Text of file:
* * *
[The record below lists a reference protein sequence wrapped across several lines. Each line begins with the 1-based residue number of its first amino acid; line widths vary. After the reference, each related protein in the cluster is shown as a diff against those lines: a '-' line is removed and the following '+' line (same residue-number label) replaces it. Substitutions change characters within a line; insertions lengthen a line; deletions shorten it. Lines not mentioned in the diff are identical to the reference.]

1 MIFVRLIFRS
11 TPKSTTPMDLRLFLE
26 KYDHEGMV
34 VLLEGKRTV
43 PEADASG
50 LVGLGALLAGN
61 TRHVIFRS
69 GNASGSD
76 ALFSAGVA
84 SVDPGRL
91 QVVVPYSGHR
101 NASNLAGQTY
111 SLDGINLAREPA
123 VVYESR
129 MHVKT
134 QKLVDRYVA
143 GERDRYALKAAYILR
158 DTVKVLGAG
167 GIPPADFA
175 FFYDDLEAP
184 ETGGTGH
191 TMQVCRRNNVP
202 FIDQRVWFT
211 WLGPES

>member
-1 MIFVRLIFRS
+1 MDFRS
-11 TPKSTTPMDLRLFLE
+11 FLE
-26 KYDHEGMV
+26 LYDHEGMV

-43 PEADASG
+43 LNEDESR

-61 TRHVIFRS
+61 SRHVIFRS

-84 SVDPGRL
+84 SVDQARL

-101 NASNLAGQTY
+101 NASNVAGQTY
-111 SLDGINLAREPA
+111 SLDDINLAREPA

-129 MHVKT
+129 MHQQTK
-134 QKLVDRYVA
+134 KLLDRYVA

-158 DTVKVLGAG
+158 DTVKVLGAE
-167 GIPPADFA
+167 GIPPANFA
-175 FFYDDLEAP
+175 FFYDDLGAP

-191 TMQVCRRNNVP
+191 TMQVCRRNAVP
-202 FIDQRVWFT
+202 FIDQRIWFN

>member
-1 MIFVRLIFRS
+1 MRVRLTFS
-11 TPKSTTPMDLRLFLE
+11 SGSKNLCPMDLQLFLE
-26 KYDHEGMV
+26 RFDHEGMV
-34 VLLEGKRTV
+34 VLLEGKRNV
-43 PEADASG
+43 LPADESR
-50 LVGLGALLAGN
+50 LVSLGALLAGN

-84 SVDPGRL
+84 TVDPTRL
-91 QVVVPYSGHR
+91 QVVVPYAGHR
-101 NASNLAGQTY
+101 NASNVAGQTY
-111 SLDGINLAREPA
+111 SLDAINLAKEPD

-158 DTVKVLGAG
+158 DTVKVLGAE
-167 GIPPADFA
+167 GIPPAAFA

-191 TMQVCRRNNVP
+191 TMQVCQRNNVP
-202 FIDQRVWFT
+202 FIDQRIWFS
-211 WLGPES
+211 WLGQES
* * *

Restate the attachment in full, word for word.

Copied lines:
[The record below lists a reference protein sequence wrapped across several lines. Each line begins with the 1-based residue number of its first amino acid; line widths vary. After the reference, each related protein in the cluster is shown as a diff against those lines: a '-' line is removed and the following '+' line (same residue-number label) replaces it. Substitutions change characters within a line; insertions lengthen a line; deletions shorten it. Lines not mentioned in the diff are identical to the reference.]

1 MIFVRLIFRS
11 TPKSTTPMDLRLFLE
26 KYDHEGMV
34 VLLEGKRTV
43 PEADASG
50 LVGLGALLAGN
61 TRHVIFRS
69 GNASGSD
76 ALFSAGVA
84 SVDPGRL
91 QVVVPYSGHR
101 NASNLAGQTY
111 SLDGINLAREPA
123 VVYESR
129 MHVKT
134 QKLVDRYVA
143 GERDRYALKAAYILR
158 DTVKVLGAG
167 GIPPADFA
175 FFYDDLEAP
184 ETGGTGH
191 TMQVCRRNNVP
202 FIDQRVWFT
211 WLGPES

>member
-1 MIFVRLIFRS
+1 MDFRS
-11 TPKSTTPMDLRLFLE
+11 FLE
-26 KYDHEGMV
+26 LYDHEGMV

-43 PEADASG
+43 LNEDESR

-61 TRHVIFRS
+61 SRHVIFRS

-84 SVDPGRL
+84 SVDQARL

-101 NASNLAGQTY
+101 NASNVAGQTY
-111 SLDGINLAREPA
+111 SLDDINLAREPA

-129 MHVKT
+129 MHQQTK
-134 QKLVDRYVA
+134 KLLDRYVA

-158 DTVKVLGAG
+158 DTVKVLGAE
-167 GIPPADFA
+167 GIPPANFA
-175 FFYDDLEAP
+175 FFYDDLGAP

-191 TMQVCRRNNVP
+191 TMQVCRRNAVP
-202 FIDQRVWFT
+202 FIDQRIWFN

>member
-1 MIFVRLIFRS
+1 MRVRLTFS
-11 TPKSTTPMDLRLFLE
+11 SGSKNLCPMDLQLFLE
-26 KYDHEGMV
+26 RFDHEGMV
-34 VLLEGKRTV
+34 VLLEGKRNV
-43 PEADASG
+43 LPADESR
-50 LVGLGALLAGN
+50 LVSLGALLAGN

-84 SVDPGRL
+84 TVDPTRL
-91 QVVVPYSGHR
+91 QVVVPYAGHR
-101 NASNLAGQTY
+101 NASNVAGQTY
-111 SLDGINLAREPA
+111 SLDAINLAKEPD

-158 DTVKVLGAG
+158 DTVKVLGAE
-167 GIPPADFA
+167 GIPPAAFA

-191 TMQVCRRNNVP
+191 TMQVCQRNNVP
-202 FIDQRVWFT
+202 FIDQRIWFS
-211 WLGPES
+211 WLGQES